It’s safe to say that “Big Jim” Sinclair has been a climbing celebrity in Squamish for some time, but it’s a role he’s never been especially comfortable with.
In fact, if you’d approached Sinclair for an autograph years ago, you might have been told — with the use of some colourful language — that he’d rather not oblige.
“Somebody…walked up to me and said, ‘I want your autograph.’ And I don’t know why — it just hit me all wrong. And I was such an a–, I barked at him and said, ‘Screw off.’ You know, no, you can’t have it,” said Sinclair.
“[My friend] Peder [Ourom] said, ‘You just spoiled a guy’s whole day.’”
It was something he’d later come to regret.
“I felt bad about it for days. And if I had known who it was, I would have phoned them up and apologized.”
Sinclair, one of Squamish’s pioneering climbers, has always loomed large as one of the cornerstones of the sport in this town.
However, he’s also been deeply uncomfortable with the idea of being a star. He has extensive knowledge of Squamish’s history and has established some of its oldest and best-known climbs, but he prefers to keep himself out of the spotlight.
But on June 9, outside of the downtown Starbucks, Sinclair decided that perhaps, just this once, he’d agree to be the centre of attention. The climber, who has a habit of often ducking media requests, agreed to talk with The Squamish Chief.
It may have something to do with this year being the 60th anniversary of one of his most iconic climbs — Diedre, a 5.8 corner crack that runs up the Stawamus Chief’s Apron. The meaning of its name is quite literal, as a diedre is a mountaineering term for a large shallow groove or corner in a rock face.
He first ascended the route in 1962 with Jim Baldwin — one half of the Baldwin and Ed Cooper duo that made the ground-breaking ascent of the Stawamus Chief’s Grand Wall.
With this year’s summer high season coming, Diedre will likely turn into a conga line for climbers eager to take their first shot at the Apron. It’s become a destination in itself that has attracted athletes from across the world.
“It staggers me,” said the 89-year-old, leaning back in his chair with a cigarette in one hand and a coffee in another.
“I remember Baldwin saying many, many years ago, that there would be hundreds of climbers coming over to Squamish. I didn’t believe a word of it. But he was aware of what was happening in Yosemite – people showing up in the hundreds. [And] he [said] it’s going to happen here.”
The discovery of Diedre occurred when he and a party of friends — Cooper, Baldwin and Tony Cousins — were exploring the Apron. Eventually, they came across a new line that was begging to be climbed.
“That’s when we first kind of thought, ‘Oh, hey, this will go,’” said Sinclair.
However, they weren’t the only ones who were in that area.
Before Sinclair and Baldwin made the first ascent, there was another pair of climbers who were about 20 feet up from the bottom of what would later become Diedre.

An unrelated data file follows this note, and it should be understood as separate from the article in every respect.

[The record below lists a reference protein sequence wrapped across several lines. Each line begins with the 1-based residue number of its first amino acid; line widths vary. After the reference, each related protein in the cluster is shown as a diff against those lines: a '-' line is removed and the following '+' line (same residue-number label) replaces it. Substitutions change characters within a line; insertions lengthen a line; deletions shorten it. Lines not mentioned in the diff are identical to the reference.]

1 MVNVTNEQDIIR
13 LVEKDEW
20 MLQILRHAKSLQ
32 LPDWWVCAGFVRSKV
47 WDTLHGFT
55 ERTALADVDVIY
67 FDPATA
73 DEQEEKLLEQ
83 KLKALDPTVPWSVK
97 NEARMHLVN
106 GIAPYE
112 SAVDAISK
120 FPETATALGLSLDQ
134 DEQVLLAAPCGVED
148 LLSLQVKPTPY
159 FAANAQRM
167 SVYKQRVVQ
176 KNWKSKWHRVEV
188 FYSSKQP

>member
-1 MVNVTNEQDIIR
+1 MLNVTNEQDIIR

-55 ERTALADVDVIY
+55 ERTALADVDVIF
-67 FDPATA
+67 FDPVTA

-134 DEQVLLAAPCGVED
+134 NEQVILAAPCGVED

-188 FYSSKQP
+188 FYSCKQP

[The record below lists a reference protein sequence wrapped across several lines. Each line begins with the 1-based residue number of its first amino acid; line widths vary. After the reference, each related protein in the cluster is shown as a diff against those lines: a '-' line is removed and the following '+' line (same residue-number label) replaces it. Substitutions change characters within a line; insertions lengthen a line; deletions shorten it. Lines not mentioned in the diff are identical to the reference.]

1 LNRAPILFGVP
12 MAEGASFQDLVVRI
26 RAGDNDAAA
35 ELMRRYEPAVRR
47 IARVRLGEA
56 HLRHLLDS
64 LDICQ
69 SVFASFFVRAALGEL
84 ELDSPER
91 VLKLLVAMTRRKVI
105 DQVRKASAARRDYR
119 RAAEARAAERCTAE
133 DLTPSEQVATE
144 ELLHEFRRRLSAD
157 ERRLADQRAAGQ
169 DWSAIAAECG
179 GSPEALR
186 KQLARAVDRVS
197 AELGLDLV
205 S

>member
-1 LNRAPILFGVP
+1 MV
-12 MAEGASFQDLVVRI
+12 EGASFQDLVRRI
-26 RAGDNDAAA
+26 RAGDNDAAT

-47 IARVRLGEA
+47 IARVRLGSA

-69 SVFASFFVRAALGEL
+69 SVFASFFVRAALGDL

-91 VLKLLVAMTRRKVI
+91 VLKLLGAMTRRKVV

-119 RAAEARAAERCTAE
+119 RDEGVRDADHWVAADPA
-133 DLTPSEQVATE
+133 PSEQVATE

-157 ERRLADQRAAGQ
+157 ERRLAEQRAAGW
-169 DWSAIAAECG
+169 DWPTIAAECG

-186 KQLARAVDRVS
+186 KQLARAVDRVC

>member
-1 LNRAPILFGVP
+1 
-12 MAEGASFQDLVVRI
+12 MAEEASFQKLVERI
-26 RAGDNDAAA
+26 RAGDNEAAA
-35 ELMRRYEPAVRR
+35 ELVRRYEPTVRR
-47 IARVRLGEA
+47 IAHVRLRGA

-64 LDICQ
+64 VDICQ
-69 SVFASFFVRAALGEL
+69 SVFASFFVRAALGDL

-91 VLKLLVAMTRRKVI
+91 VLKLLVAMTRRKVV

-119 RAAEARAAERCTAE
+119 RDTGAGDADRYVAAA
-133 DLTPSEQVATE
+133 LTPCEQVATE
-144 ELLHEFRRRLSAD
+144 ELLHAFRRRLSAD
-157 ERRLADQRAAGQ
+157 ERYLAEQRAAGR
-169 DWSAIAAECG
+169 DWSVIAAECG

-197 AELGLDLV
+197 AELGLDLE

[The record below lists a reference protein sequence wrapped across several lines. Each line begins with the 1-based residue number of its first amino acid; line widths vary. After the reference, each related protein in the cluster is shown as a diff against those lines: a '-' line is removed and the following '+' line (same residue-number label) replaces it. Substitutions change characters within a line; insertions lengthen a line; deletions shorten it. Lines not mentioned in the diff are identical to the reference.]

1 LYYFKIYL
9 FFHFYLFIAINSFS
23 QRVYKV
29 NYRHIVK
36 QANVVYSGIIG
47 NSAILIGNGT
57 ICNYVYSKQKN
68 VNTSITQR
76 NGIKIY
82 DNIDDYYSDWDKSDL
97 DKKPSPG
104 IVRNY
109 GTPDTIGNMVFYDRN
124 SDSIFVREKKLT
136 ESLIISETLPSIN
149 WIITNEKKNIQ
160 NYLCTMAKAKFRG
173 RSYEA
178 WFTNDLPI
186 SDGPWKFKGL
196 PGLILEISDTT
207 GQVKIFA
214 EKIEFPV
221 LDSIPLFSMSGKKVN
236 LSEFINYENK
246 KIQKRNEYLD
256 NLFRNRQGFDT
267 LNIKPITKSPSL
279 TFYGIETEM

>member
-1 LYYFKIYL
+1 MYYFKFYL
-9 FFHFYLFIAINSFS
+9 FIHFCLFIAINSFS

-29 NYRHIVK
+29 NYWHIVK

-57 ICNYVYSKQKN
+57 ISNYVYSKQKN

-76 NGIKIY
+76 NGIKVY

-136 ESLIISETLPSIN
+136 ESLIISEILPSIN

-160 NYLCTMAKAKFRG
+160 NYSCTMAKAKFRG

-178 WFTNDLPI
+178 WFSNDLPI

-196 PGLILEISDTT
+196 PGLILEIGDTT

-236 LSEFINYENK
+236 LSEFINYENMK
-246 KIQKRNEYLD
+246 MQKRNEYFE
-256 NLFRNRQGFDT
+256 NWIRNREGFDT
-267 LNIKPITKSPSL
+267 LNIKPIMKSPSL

However, they didn’t have the level of skill needed to make it up the Apron. They were stuck.
The way Sinclair tells the story, this resulted in a rather hilarious rescue.
At the time, he was scoping out the potential route with Cooper. As the two climbers above them started hollering for help, Cooper told them they would only get assistance if they shouted down to their girlfriends how stupid they were.
The women, who were at the very bottom of the Apron, were then greeted by very loud confessions from their boyfriends, who repeated that they were foolish and stupid — they may have used a few colourful words to reiterate that particular point.
Meanwhile, the girls were yelling back, urging them to come down. But they couldn’t — not until Cooper was satisfied, anyway.
“He spent half an hour making those guys call down to their girlfriends and say, ‘We’re stupid,” said Sinclair with a chuckle. “Then he finally gave them a hand to get down.”
Sinclair would later make the first ascent of the route with Cooper’s friend, Baldwin. At the time, it would’ve been a bold line to take.
Nowadays, climbing gear has evolved to the point where Diedre has become fairly easy. Sticky rubber, UIAA-rated ropes and gear have made the route a casual endeavour.
But back then, all that Sinclair and Baldwin had were five pitons to protect six pitches — or rope lengths — of climbing, each of them being up to 50 metres. And one of those pitons was a RURP — a tiny metal flake the size of a postage stamp.
While Diedre is beloved by many people today, Sinclair wasn’t feeling quite the same level of love.
“I never really did like that climb,” said Sinclair. “I never did like that particular kind of climbing. You know, some of those run-outs were long.”
He was referring to long stretches of climbing where it’s not possible to place protective pieces of gear.
However, regardless of whether Sinclair liked that route, he’s come to acknowledge that it played a pivotal role in the exploration of the lower half of the Chief.
“Diedre introduced all the rest of the Apron to climbers,” he said. “[It showed] that there was a way up, and you could just glance over there and see the next thing. Yeah, it made a big difference.”